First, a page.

The idea of ​​the chain transaction is: when a transaction is submitted, the unnecessary data objects are released, and the necessary processing context is implicitly passed to the next transaction to be started. Note that the commit transaction operation and the start of the next transaction operation will be merged into one atomic operation.


Distributed Transactions are usually flat transactions that run in a distributed environment, so different nodes in the network need to be accessed according to the location of the data.

Suppose a user performs a bank transfer operation on an ATM, for example, a cardholder transfers 10,000 yuan from a savings card of China Merchants Bank to a savings card of ICBC. In this case, the ATM machine can be regarded as node A, the back-end database of China Merchants Bank as node B, and the back-end database of ICBC as C. This transfer operation can be decomposed into the following steps:

  • 1) Node A issues a transfer command.
  • 2) Node B subtracts 10 000 from the balance value in the savings card.
  • 3) Node C adds 10 000 to the balance value in the savings card.
  • 4) Node A notifies the user that the operation is complete or node A notifies the user that the operation has failed.

Need to use distributed transactions, because node A can not complete the task by calling a database. It needs to access the databases of two nodes in the network, and the transaction operations performed in the database of each node are flat. For distributed transactions, it also needs to meet the ACID characteristics, either all happen or all fail.

2. The realization of the transaction

Transaction isolation is achieved by locks . Atomicity, consistency, and durability are accomplished through the redo log and undo log of the database. The redo log is called the redo log and is used to ensure the atomicity and durability of the transaction . The undo log is used to ensure the consistency of the transaction .

The role of redo and undo can be regarded as a recovery operation, redo resumes the page operation that commits transaction modification, and undo rollback records to a specific version . Therefore, the contents recorded by the two are different. Redo is usually a physical log, which records the physical modification operations of the page . Undo is a logical log, which is recorded according to each line of record .

2.1 redo

1. Basic concepts

Redo log is used to achieve transaction durability, that is, D in transaction ACID. It consists of two parts:

  • One is the redo log buffer in memory, which is volatile;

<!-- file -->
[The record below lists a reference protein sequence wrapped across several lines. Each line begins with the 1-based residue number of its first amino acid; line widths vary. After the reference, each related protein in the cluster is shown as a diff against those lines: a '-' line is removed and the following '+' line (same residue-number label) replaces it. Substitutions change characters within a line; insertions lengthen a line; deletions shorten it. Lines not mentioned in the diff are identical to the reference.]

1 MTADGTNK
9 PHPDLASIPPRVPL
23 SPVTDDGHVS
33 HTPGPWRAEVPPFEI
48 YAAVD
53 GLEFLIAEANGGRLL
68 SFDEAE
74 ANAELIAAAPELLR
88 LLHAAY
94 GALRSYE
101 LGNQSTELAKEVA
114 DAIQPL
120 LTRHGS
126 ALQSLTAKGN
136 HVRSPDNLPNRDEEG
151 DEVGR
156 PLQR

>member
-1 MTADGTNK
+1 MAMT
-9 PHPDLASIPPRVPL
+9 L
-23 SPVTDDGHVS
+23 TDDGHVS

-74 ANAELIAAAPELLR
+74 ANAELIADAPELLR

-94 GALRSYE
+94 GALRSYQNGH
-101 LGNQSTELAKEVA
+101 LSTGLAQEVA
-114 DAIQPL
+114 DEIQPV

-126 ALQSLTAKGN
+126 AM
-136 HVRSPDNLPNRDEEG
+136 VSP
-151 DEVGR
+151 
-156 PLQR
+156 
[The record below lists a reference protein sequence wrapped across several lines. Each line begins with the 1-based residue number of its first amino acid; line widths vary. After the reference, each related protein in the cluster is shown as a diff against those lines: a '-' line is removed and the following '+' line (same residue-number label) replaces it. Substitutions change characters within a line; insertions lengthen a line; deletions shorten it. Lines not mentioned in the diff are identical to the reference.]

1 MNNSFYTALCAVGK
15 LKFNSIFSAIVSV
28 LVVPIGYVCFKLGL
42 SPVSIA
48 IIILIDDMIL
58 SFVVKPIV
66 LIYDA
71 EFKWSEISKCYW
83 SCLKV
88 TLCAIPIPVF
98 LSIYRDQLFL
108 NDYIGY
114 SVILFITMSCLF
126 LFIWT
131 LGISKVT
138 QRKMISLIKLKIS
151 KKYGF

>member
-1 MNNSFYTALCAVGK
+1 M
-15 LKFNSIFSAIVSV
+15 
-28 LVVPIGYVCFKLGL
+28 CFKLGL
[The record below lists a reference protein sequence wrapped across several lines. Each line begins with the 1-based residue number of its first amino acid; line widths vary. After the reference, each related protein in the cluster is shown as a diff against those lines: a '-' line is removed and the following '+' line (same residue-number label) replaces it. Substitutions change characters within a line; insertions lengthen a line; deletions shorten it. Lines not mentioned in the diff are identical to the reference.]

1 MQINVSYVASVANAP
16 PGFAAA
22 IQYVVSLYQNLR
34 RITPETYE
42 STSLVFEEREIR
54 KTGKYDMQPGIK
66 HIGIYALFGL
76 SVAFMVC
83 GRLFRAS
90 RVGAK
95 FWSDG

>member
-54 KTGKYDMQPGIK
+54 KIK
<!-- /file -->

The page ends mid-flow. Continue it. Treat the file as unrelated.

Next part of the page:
• The second is the redo log file, which is persistent.

InnoDB transactional storage engine, which is achieved through a transaction Force Log at Commit mechanism persistence, that is, when the transaction commits (COMMIT), you must first write the log all transactions to redo log files persist until the transaction The COMMIT operation is completed.

In the InnoDB storage engine, it consists of two parts, namely redo log and undo log. The redo log is used to ensure the durability of the transaction , and the undo log is used to help the transaction rollback and MVCC functions . The redo log is basically written sequentially, and there is no need to read the redo log file when the database is running. The undo log needs to be read and written randomly.

In order to ensure that each log is written to the redo log file, the InnoDB storage engine needs to call an fsync operation after each redo log buffer is written to the redo log file . Since the redo log file is opened and the O_DIRECT option is not used, the redo log buffer is written to the file system cache first. In order to ensure that the redo log is written to disk, an fsync operation must be performed. Since the efficiency of fsync depends on the performance of the disk, the performance of the disk determines the performance of transaction submission, that is, the performance of the database.

The parameter innodb_flush_log_at_trx_commit is used to control the strategy of flushing the redo log to disk . The default value of this parameter is 1, which means that an fsync operation must be called when the transaction is committed. You can also set the value of this parameter to 0 and 2. 0 means that the redo log operation will not be written when the transaction is committed. This operation is only completed in the master thread, and the redo log file will be performed every 1 second in the master thread The fsync operation. 2 means that the redo log is written to the redo log file when the transaction is committed, but only in the cache of the file system, and no fsync operation is performed.

CREATE TABLE test_load(
    a INT,
    b CHAR(80)
WHILE s<=count DO
SET s=s+1;

The function of the stored procedure p_load is to continuously insert data into the table test_load, and an explicit COMMIT operation is performed every time an entry is inserted. In the default setting, that is, when the parameter innodb_flush_log_at_trx_commit is 1, the InnoDB storage engine will write the log in the redo log buffer to the file and call an fsync operation. If the command CALL p_load (500 000) is executed, 500,000 rows of records will be inserted into the table, and 500,000 fsync operations will be performed

mysql>CALL p_load(500000);
Query OK,0 rows affected(1 min 53.11 sec)